The Coharie Indian Tribe is located in the State of North Carolina in the counties of Harnett and Sampson. They descend from the aboriginal tribe of the Neusiok Indians.
The Coharie Tribe gained state recognition in 1971. Today Coharie tribal members live primarily in four communities. They are: Holly Grove, New Bethel, Shiloh, and Antioch.
There are eight (8) state-recognized tribes located in North Carolina: the Coharie, the Eastern Band of Cherokee Indians, the Haliwa-Saponi, the Lumbee Tribe of North Carolina, the Meherrin, the Sappony, the Occaneechi Band of the Saponi Nation and the Waccamaw Siouan.
The Saponi or Sappony are a Native American tribe historically based in the Piedmont of North Carolina and Virginia. Since the mid-20th century, certain groups in the Southeast have organized to assert their American Indian cultural identity; some claim descent from the historic Sappony.
The Coharie (“Schohari”), which means “Driftwood” in Tuscarora, are a Native American tribe who descend from the Tuscarora nation. This Iroquoian -speaking tribe mostly left the state in the early 18th century, under pressure from English colonists and Native American enemies.
Education has always been important to tribal members, as is evident in the subscription school established for Indian children in the region in 1859. The North Carolina General Assembly gave the Coharie their own, separate school system in 1911, but withdrew permission for the system in 1913.
What is the correct terminology: American Indian, Indian, Native American, or Native? All of these terms are acceptable. The consensus, however, is that whenever possible, Native people prefer to be called by their specific tribal name.
They are known to us today as the Wendat (also known as Huron,) Neutral-Wenro, Erie, Laurentian (or St. Lawrence Iroquoian,) Susquehannock, Seneca, Cayuga, Onondaga, Oneida, Mohawk, Tuscarora, Nottaway, and Cherokee.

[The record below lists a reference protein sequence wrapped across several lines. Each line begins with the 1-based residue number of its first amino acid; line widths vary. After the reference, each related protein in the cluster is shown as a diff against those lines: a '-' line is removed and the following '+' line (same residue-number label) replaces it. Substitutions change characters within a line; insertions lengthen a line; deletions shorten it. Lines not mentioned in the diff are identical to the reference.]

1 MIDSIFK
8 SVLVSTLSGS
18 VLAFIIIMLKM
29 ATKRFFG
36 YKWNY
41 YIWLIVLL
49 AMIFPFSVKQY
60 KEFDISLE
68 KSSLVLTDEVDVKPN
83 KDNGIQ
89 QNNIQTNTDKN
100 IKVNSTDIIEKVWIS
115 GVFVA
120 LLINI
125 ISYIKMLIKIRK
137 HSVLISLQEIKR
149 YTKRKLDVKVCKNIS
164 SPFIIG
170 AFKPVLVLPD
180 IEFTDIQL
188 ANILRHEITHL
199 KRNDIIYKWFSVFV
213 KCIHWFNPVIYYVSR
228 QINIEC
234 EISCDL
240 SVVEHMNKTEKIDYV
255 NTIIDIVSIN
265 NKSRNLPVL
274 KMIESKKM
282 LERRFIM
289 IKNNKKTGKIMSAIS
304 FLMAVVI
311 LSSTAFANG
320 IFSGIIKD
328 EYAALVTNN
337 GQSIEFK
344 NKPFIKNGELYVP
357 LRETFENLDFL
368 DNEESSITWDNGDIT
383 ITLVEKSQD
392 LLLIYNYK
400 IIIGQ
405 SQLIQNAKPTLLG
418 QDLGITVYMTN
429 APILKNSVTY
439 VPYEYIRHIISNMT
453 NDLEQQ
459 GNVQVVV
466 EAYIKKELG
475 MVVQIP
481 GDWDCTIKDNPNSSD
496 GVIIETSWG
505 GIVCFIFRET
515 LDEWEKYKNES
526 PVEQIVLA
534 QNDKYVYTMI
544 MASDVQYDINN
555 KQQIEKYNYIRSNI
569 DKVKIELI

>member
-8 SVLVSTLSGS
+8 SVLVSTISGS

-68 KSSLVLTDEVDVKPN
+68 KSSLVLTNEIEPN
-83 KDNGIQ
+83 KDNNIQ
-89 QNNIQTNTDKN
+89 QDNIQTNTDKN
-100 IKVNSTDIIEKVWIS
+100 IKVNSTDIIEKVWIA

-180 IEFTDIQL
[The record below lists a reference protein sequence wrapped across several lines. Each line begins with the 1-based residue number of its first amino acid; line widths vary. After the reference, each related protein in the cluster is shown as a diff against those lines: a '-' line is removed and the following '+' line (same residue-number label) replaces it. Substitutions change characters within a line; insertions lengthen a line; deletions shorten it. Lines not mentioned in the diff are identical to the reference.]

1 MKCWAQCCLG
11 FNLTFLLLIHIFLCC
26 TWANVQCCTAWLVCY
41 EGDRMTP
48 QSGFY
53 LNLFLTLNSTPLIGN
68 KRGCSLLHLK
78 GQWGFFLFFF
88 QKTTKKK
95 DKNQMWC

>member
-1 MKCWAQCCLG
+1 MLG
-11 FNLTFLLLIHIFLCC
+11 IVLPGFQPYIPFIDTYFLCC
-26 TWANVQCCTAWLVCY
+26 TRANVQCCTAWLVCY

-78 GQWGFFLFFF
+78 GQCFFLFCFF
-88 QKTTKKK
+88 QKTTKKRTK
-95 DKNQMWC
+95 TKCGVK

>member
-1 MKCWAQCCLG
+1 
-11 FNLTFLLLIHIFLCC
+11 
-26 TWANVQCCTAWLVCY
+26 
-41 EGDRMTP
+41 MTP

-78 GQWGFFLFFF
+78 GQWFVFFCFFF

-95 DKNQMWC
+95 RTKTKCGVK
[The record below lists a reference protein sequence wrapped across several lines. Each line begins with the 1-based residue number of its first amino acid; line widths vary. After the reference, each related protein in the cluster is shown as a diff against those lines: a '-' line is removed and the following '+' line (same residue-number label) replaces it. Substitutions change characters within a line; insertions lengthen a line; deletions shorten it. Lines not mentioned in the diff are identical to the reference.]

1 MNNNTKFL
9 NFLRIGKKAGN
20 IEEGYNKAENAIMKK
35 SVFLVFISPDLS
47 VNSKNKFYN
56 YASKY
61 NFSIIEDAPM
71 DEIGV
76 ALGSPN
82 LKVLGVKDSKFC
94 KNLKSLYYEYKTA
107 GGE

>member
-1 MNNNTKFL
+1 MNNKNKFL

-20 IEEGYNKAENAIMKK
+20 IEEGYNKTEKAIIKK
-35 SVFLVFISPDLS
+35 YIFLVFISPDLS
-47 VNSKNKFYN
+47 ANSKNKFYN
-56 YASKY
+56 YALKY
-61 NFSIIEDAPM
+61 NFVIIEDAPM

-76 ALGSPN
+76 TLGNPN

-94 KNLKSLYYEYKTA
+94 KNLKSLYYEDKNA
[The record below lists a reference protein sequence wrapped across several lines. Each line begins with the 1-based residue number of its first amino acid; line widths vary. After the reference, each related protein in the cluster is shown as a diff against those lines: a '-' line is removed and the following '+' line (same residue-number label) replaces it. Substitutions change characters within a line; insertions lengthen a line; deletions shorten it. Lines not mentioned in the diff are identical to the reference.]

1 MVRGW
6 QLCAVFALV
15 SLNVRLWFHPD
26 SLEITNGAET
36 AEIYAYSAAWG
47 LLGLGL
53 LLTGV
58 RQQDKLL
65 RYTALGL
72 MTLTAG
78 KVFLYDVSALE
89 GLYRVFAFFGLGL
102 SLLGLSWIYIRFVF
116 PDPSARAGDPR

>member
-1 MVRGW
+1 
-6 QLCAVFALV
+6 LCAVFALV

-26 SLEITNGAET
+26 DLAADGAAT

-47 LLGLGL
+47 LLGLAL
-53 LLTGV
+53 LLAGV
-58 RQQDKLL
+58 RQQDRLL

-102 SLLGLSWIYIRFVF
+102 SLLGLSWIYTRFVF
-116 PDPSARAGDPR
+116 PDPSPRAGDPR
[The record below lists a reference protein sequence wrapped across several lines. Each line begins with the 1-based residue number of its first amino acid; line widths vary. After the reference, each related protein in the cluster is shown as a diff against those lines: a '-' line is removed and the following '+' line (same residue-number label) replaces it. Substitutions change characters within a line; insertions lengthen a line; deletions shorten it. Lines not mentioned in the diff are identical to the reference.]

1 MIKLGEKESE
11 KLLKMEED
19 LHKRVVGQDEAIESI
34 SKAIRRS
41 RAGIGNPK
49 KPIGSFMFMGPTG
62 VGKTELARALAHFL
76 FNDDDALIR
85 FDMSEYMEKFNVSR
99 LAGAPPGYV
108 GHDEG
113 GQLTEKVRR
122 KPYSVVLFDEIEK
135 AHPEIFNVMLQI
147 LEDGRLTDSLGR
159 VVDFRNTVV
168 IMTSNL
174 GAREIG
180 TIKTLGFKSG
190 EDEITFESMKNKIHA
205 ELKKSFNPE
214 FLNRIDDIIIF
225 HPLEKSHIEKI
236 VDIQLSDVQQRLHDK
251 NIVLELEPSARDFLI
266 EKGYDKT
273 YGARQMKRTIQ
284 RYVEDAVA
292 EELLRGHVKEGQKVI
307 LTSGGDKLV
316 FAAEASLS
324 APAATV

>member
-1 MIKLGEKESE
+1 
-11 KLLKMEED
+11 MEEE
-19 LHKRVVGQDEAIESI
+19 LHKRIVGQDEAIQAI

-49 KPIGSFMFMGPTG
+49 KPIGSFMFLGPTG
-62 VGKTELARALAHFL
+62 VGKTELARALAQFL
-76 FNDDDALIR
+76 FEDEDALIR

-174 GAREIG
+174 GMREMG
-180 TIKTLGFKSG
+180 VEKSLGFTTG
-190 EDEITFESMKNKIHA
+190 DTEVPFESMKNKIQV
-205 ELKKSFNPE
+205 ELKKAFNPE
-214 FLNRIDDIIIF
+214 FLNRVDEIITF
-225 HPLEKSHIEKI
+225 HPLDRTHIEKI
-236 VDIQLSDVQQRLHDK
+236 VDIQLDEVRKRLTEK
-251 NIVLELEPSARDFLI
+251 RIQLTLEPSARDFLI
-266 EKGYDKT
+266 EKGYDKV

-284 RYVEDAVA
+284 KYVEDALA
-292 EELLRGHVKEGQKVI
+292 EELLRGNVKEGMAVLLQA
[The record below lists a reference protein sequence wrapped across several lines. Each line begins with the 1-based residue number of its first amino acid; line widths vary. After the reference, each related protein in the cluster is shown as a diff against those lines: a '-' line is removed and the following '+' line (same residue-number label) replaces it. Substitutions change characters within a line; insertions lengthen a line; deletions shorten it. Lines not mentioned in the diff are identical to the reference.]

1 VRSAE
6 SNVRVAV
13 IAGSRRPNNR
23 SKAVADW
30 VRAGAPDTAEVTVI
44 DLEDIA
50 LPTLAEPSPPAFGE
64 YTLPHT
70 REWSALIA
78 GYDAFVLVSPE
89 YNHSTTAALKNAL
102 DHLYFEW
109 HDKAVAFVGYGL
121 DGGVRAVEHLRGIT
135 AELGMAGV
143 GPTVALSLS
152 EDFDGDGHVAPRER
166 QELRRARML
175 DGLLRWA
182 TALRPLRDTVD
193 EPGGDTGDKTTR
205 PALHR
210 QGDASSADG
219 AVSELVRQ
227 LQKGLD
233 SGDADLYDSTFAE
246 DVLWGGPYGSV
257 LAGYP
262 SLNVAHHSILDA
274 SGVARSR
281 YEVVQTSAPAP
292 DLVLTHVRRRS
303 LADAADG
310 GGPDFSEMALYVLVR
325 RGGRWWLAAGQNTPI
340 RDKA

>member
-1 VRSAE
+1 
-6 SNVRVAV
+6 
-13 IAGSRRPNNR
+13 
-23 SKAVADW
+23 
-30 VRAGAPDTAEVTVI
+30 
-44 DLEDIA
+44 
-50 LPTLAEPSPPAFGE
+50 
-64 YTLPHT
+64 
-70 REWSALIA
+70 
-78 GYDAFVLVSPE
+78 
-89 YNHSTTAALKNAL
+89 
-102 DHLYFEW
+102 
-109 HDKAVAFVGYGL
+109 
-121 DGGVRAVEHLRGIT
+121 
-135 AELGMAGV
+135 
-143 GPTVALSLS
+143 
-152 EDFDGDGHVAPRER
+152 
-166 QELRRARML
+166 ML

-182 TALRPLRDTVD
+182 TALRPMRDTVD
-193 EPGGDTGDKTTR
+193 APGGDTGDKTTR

The Cherokee tribe is the second most common, with 285,476 Americans identifying with that group. 2010 Census Data.
The number of people in the U.S. identifying as American Indian has climbed in recent years, with California, Arizona and Oklahoma accounting for the largest concentration of the nation’s American Indian and Alaska Native populations, according to a new USAFacts analysis of Census Bureau data.
The 6 Nations of the Iroquois Confederacy Mohawk. The Mohawk, or Kanien’kehá:ka (“People of the Flint”), were the easternmost people of the early Iroquois Confederacy. Oneida. For most of the historic era, the Oneida lived in a single village near Lake Oneida in north-central New York state. Onondaga. Cayuga. Seneca. Tuscarora.
Eastern Band of Cherokee Indians. Eastern Shawnee Tribe of Oklahoma. Eastern Shoshone Tribe of the Wind River Reservation, Wyoming. Elem Indian Colony of Pomo Indians of the Sulphur Bank Rancheria, California. Elk Valley Rancheria, California. Ely Shoshone Tribe of Nevada. Enterprise Rancheria of Maidu Indians of California.
These include the Chowanoke, Croatoan, Hatteras, Moratoc, Secotan, Weapemeoc, Machapunga, Pamlico, Coree, Neuse River, Tuscarora, Meherrin, Cherokee, Cape Fear, Catawba, Shakori, Sissipahaw, Sugeree, Waccamaw, Waxhaw, Woccon, Cheraw, Eno, Keyauwee, Occaneechi, Saponi, and Tutelo Indians.
For over two centuries, the Sappony living in High Plains grew tobacco as a primary subsistence crop, as well as corn and wheat.